OT - I don't _hate_ McMansions
von at fugal.net
Fri Jun 27 23:22:17 MDT 2008
<quote name="Levi Pearson" date="Fri, 27 Jun 2008 at 22:32 -0600">
> Von Fugal <von at fugal.net> writes:
> > <quote name="Levi Pearson" date="Thu, 26 Jun 2008 at 11:32 -0600">
> >> Clearly, there's a balance to be struck between free market forces and
> >> government regulation. If you don't agree with that premise, I don't
> >> know what to tell you.
> > Please don't ignore our comments about proper government roles. I just
> > want people to be suspicious of government involvement and to clearly
> > show what rights stem their pet projects, thus identifying where
> > government can derive authority to regulate. If you can trace your pet
> > project to a basic human right then go for it! Don't just make blanket
> > statements about compromise and balance without providing or using any
> > guidelenes on just how to acheive said balance.
> Your idea about 'proper government roles' is too narrow and
> short-sighted. Although securing the rights to life, liberty, and the
> pursuit of happiness (or property, if you must) are and should be the
> core of government, that doesn't mean that they are the *only* purpose
> for government. And the 'liberty' part that you are so fond of
> trumpeting is clearly not meant to be *absolute* liberty, since the
> concepts of laws and contracts contradict the complete freedom to
> follow your whims.
You seem to be confusing me with an anarchist. Such is not the case. My
rights end where yours begin, right? If you misconstrue where your
rights begin, how is that any different from me misconstrueing where
> I'm sure you understand this, I just want to make
> it clear that liberty is necessarily limited by government even as it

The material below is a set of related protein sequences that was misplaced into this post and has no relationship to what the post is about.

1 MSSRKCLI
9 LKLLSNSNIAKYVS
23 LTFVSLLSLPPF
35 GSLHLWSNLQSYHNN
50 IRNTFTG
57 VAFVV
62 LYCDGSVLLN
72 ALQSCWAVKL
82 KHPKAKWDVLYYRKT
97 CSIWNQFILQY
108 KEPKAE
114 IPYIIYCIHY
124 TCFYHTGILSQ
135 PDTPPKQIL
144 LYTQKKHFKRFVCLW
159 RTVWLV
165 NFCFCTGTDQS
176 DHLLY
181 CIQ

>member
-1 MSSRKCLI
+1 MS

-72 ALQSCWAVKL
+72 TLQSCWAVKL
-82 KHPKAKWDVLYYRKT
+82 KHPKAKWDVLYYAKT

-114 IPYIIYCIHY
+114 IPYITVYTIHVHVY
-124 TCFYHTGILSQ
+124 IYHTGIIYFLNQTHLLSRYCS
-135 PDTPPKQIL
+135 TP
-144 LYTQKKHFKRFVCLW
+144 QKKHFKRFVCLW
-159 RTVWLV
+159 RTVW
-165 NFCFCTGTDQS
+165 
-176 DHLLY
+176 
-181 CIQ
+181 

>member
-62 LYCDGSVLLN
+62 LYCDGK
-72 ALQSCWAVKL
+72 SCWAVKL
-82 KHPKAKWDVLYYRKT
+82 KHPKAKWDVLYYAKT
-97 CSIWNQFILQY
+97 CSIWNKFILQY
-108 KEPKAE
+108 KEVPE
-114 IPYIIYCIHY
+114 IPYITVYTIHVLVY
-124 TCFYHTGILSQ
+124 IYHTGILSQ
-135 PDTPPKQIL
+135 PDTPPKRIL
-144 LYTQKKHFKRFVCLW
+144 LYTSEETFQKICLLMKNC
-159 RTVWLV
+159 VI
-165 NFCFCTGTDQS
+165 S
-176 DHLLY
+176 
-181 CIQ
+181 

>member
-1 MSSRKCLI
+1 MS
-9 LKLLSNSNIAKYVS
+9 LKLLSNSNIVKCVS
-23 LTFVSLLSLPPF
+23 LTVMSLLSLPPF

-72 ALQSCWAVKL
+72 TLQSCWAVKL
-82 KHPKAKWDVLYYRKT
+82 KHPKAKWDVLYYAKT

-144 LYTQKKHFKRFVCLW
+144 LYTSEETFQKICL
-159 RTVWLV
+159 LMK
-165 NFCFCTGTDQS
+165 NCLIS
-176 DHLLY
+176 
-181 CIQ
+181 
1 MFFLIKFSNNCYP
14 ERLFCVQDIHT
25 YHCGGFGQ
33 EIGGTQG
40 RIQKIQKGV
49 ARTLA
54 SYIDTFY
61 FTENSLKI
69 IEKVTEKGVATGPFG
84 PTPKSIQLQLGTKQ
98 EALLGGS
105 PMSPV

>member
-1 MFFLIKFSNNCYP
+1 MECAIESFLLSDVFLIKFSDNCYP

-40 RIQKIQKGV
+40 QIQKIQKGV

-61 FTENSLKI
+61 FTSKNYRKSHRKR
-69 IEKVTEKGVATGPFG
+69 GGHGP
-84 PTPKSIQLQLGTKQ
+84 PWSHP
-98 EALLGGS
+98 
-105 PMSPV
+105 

> is protected, but that the government receives the right to restrict
> liberty by contract with the people.
Sure, making a contract where necessary to protect rights in some cases
may restrict other rights. Such as my right to walk wherever I want is
superceded by other's rights to have private property. Not the best
example because walking isn't really a right in itself, but I'm tired.
The important part is "where necessary to protect rights." Thus the
litmus test: what rights am I protecting? Is it necessary?
> Anyway, back to the roles of government. Aside from ensuring the
> basic liberties, the government is entrusted with national defense.
Property and life
> It is entrusted with regulation of interstate commerce.
> It is
> entrusted with protecting and preserving the environment and public
> It is entrusted with providing for the economic and social
> security of its citizens to some degree. This includes providing
> social safety nets, providing education, and promoting cultural
Here's where I take issue. I don't think a safety net is a bad idea. I
think this particular safety net has served a useful purpose. *I* don't
*want* this safety net. I would rather build my own thank you. Alas I am
*forced* to pay for this safety net against my wishes. Such is the